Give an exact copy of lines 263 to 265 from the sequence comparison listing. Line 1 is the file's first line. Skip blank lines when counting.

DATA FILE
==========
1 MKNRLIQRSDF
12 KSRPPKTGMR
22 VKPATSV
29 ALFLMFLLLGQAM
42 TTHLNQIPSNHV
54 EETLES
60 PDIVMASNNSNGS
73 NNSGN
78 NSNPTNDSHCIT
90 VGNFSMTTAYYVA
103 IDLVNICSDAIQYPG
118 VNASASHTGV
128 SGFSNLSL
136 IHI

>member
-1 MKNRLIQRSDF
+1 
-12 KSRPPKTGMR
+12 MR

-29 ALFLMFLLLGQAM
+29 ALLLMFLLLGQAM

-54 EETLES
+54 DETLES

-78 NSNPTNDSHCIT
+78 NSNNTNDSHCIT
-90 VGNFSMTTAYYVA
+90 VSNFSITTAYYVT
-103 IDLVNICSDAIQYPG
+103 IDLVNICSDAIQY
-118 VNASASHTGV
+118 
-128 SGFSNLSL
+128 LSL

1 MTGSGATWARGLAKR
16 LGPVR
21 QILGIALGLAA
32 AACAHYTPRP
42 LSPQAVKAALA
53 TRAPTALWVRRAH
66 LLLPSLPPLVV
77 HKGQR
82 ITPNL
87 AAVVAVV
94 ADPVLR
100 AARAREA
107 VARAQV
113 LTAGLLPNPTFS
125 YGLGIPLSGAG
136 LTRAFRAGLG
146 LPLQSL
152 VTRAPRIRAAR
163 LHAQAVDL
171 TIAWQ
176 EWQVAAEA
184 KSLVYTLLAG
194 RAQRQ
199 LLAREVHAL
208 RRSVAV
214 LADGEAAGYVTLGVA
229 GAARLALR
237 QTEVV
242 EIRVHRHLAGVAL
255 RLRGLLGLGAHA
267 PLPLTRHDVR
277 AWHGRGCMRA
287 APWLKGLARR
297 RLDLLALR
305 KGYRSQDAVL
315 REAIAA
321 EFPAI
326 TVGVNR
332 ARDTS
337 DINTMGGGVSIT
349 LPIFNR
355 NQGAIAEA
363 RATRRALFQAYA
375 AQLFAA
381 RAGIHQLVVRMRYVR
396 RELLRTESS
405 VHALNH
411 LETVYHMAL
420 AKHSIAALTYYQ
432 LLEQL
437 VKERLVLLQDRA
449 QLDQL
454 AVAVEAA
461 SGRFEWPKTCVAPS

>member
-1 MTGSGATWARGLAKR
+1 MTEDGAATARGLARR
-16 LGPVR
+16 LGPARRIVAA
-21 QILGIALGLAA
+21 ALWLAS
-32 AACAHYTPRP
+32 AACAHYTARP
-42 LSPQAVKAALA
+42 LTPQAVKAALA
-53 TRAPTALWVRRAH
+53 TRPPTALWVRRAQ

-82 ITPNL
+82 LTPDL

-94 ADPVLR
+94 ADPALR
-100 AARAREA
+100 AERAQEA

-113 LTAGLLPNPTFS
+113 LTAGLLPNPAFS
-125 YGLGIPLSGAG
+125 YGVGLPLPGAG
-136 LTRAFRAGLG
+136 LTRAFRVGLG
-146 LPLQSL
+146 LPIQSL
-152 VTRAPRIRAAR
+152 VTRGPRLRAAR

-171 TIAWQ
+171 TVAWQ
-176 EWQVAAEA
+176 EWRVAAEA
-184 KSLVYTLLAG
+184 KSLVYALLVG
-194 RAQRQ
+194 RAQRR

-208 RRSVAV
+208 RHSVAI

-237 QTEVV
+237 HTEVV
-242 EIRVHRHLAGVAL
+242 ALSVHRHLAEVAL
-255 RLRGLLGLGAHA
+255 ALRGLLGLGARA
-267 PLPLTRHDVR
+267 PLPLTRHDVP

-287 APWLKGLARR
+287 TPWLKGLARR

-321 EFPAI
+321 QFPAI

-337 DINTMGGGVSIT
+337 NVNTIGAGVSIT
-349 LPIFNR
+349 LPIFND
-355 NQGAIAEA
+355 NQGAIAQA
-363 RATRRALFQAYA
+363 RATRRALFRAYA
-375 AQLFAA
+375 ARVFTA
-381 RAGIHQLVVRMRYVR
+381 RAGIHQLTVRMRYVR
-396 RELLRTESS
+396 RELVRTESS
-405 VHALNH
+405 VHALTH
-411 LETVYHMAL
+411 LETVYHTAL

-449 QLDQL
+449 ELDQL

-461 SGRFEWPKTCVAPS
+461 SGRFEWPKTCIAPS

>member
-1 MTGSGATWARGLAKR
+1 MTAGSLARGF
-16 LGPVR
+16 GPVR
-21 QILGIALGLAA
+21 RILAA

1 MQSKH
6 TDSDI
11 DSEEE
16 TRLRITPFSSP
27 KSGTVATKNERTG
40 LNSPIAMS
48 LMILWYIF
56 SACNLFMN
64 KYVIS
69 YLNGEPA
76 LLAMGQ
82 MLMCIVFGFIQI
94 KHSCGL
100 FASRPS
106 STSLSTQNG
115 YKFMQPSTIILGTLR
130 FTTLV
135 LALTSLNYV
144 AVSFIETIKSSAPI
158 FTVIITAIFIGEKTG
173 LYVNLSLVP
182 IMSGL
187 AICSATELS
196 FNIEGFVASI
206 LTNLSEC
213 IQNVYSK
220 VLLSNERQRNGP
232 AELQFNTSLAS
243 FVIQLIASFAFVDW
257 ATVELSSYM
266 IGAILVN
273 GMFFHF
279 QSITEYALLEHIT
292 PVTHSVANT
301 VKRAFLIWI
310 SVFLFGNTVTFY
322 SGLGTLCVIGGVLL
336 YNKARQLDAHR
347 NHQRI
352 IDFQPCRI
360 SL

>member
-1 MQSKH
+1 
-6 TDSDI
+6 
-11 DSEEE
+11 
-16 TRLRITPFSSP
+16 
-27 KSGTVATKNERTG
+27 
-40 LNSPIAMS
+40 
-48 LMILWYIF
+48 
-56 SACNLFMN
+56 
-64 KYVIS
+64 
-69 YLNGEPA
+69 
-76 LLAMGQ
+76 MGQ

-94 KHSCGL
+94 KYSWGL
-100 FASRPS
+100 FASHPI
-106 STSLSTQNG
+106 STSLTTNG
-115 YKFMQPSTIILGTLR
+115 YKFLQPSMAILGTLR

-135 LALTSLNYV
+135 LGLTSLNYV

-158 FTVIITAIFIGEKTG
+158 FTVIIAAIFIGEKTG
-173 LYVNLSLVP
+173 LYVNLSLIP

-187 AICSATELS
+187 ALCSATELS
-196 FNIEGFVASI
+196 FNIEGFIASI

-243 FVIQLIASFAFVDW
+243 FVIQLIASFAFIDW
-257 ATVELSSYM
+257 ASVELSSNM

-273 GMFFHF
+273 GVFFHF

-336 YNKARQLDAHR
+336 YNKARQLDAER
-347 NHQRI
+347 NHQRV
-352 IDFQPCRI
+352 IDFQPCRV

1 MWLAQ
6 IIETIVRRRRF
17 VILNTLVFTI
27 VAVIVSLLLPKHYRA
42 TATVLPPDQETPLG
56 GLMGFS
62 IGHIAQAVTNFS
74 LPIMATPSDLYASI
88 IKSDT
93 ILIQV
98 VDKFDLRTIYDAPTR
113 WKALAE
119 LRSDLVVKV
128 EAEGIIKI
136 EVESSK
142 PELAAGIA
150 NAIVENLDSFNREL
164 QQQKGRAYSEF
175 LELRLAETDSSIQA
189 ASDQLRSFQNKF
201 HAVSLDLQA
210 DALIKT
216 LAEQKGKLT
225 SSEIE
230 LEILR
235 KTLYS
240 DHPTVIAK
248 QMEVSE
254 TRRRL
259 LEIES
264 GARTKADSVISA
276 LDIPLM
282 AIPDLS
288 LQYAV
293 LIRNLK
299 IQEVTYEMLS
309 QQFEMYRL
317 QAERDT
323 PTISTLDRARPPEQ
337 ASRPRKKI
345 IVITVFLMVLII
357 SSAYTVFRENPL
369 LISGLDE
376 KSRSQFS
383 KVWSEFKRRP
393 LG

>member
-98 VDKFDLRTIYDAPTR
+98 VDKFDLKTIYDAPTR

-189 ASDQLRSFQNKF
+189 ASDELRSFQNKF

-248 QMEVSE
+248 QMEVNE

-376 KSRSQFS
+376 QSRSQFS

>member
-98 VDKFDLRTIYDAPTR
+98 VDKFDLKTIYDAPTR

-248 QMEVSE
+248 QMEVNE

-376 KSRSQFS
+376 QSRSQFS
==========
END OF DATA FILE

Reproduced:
6 IIETIVRRRRF
17 VILNTLVFTI
27 VAVIVSLLLPKHYRA